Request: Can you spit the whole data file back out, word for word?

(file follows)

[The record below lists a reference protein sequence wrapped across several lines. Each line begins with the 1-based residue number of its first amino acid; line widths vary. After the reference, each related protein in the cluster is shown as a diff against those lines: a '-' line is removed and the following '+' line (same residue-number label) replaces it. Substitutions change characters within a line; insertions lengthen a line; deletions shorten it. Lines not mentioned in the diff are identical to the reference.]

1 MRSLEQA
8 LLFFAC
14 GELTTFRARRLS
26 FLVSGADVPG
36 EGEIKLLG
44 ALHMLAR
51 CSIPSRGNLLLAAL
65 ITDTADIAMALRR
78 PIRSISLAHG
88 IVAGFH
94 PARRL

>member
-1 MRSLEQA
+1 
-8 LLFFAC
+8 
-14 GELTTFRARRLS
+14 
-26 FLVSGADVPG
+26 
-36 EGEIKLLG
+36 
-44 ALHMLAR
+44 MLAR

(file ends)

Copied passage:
[The record below lists a reference protein sequence wrapped across several lines. Each line begins with the 1-based residue number of its first amino acid; line widths vary. After the reference, each related protein in the cluster is shown as a diff against those lines: a '-' line is removed and the following '+' line (same residue-number label) replaces it. Substitutions change characters within a line; insertions lengthen a line; deletions shorten it. Lines not mentioned in the diff are identical to the reference.]

1 MRSLEQA
8 LLFFAC
14 GELTTFRARRLS
26 FLVSGADVPG
36 EGEIKLLG
44 ALHMLAR
51 CSIPSRGNLLLAAL
65 ITDTADIAMALRR
78 PIRSISLAHG
88 IVAGFH
94 PARRL

>member
-1 MRSLEQA
+1 
-8 LLFFAC
+8 
-14 GELTTFRARRLS
+14 
-26 FLVSGADVPG
+26 
-36 EGEIKLLG
+36 
-44 ALHMLAR
+44 MLAR